Impact of the COVID-19 crisis on learning, teaching and facilitation of practical activities in science upon reopening of Irish schools

Ruth Chadwick; Eilish McLoughlin

Published: May 2021   Journal: Irish Educational Studies
In September 2020, Irish schools reopened following their emergency closure due to the COVID-19 crisis. Measures were put in place to minimise the risk of transmission of the virus within schools and communities. However, these measures were likely to impact on teachers’ capacity to facilitate learning in science, particularly the practical and investigative aspects of the Irish curriculum. This research explores the impact of the measures in place to limit virus transmission on teaching and learning in science, particularly on practical activities. The period of focus is the three months (September to November 2020) following the school closures. The research aims to highlight the implications of the COVID-19 crisis on science teaching and learning in Irish schools. The research will also provide recommendations to lessen the impact on primary and second-level science education to improve student learning and engagement in science.
Child care and COVID-19: support children by investing in early educators and program sustainability

Rebekah Levine Coley; Kathryn Tout

Institution: Society for Research in Child Development
Published: March 2021
The COVID-19 pandemic exposed the longstanding vulnerability of early care and education programs and inequities in the health and financial security of early educators. Addressing new and ongoing needs in the early care and education system (including schools, centers, and homes) is critical to supporting the well-being of children who rely on child care. Prior to March 2020, over 7.75 million children under 6 were cared for in regulated child care programs by one million early educators in center-based programs and one million paid home-based early educators.1 While deemed an essential service, child care programs suffered volatile impacts of the pandemic without the support and existing infrastructure available to other businesses. Policy strategies for recovery and rebuilding must address the short- and long-term needs of child care programs and the early educators who work in them. Attention is needed to address disparities in the experiences of early educators who are Black and Hispanic. Actions to support programs and the workforce can ultimately benefit children and families served in child care.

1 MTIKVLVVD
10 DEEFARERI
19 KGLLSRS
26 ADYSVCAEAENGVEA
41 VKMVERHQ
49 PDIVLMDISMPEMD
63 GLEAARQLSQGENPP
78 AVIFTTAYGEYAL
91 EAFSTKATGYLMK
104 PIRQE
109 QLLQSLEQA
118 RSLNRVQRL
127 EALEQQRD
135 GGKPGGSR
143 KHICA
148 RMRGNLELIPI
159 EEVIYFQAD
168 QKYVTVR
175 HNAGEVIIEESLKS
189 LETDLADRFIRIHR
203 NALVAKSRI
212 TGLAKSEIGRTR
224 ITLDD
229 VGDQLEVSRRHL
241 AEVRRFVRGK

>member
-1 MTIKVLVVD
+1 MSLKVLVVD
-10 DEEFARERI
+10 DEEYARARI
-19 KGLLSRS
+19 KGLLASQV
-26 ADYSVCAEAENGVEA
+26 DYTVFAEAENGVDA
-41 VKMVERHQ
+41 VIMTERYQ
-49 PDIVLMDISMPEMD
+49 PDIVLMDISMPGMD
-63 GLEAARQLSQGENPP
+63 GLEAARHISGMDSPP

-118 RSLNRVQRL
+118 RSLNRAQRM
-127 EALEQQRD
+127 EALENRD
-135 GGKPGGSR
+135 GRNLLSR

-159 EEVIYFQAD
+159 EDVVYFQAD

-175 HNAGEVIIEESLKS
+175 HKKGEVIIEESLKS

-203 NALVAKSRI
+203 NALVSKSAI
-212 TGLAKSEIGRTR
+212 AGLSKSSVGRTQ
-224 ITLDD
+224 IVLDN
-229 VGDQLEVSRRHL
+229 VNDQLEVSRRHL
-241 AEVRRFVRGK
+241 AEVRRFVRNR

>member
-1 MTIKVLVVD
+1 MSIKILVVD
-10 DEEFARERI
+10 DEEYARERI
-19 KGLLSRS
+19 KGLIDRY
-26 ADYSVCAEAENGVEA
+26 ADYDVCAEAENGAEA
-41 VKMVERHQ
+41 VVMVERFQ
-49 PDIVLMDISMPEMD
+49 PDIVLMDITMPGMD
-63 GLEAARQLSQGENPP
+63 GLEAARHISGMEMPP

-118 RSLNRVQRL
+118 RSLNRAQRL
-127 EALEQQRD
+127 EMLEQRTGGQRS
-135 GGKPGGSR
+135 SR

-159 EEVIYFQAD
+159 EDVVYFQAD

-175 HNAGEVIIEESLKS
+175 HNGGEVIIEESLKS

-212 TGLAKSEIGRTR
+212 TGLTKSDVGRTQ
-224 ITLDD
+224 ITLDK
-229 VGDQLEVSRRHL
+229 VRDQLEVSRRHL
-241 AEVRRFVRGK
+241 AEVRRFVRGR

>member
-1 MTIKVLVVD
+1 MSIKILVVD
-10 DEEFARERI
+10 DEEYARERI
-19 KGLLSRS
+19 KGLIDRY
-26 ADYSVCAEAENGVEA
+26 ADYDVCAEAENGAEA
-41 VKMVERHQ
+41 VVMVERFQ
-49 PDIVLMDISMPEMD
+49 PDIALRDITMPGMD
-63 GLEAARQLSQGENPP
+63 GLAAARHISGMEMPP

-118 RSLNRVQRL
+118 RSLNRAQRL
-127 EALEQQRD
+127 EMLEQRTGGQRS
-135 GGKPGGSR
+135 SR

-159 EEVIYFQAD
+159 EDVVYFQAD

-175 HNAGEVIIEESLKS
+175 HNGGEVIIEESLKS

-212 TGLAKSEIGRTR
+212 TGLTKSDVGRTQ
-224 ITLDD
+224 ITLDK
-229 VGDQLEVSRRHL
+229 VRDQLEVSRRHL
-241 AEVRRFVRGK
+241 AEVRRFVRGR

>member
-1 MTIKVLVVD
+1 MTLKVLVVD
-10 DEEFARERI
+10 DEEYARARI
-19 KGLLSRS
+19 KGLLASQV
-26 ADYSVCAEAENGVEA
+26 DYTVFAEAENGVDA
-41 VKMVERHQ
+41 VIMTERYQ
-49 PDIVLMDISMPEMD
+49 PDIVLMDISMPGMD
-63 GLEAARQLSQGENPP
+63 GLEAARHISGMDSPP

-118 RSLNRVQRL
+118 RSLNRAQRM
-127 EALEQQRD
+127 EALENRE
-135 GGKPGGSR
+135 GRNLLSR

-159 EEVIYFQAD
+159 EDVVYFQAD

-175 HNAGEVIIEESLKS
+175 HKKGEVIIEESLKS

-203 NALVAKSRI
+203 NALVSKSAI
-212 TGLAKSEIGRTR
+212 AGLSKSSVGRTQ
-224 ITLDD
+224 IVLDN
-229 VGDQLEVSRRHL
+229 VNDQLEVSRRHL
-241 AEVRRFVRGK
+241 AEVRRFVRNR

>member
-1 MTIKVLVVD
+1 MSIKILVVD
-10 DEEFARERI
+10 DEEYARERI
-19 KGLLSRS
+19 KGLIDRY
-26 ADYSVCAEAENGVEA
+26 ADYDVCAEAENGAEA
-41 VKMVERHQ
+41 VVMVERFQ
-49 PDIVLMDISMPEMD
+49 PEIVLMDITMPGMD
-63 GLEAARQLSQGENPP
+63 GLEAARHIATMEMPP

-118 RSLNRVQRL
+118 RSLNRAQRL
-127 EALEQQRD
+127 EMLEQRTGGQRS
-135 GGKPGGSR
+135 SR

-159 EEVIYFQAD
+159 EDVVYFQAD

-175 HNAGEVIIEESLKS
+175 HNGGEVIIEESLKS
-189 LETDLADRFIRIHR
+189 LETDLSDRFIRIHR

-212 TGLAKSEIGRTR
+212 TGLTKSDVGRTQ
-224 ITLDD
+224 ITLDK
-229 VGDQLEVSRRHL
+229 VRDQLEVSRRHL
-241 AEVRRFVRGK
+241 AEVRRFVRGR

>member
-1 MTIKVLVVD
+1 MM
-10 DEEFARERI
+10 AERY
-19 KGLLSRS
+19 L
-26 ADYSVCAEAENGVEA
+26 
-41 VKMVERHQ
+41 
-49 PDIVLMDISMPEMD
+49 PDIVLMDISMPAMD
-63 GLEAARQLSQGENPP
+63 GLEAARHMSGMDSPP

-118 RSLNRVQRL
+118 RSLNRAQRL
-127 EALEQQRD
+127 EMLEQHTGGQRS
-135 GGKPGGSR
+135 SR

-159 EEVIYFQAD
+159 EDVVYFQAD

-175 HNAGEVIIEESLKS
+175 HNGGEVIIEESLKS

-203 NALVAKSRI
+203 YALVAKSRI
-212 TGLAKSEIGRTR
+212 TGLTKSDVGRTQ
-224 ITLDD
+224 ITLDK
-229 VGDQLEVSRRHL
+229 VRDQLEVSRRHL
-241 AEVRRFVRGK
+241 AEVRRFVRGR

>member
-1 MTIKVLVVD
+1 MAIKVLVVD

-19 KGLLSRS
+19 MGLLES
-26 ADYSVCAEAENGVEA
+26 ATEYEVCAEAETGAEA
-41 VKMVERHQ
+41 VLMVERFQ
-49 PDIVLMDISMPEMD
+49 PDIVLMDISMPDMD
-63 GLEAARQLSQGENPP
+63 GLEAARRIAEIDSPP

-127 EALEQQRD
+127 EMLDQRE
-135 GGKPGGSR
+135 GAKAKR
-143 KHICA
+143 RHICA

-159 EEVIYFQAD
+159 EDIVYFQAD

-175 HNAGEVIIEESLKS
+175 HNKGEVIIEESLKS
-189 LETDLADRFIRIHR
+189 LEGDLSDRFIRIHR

The effects of school closures on SARS-CoV-2 among parents and teachers

Jonas Vlachos; Edvin Hertegard; Helena B. Svaleryd

Published: March 2021   Journal: PNAS
To reduce the transmission of severe acute respiratory syndrome coronavirus 2 (SARS-CoV-2), most countries closed schools, despite uncertainty if school closures are an effective containment measure. At the onset of the pandemic, Swedish upper-secondary schools moved to online instruction, while lower-secondary schools remained open. This allows for a comparison of parents and teachers differently exposed to open and closed schools, but otherwise facing similar conditions. Leveraging rich Swedish register data, this paper connects all students and teachers in Sweden to their families and study the impact of moving to online instruction on the incidence of SARS-CoV-2 and COVID-19.
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UNICEF Innocenti's Children and COVID-19 Library is a database collecting research from around the world on COVID-19 and its impacts on children and adolescents.


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UNICEF Innocenti is mobilizing a rapid research response in line with UNICEF’s global response to the COVID-19 crisis. The initiatives we’ve begun will provide the broad range of evidence needed to inform our work to scale up rapid assessment, develop urgent mitigating strategies in programming and advocacy, and preparation of interventions to respond to the medium and longer-term consequences of the COVID-19 crisis. The research projects cover a rapid review of evidence, education analysis, and social and economic policies.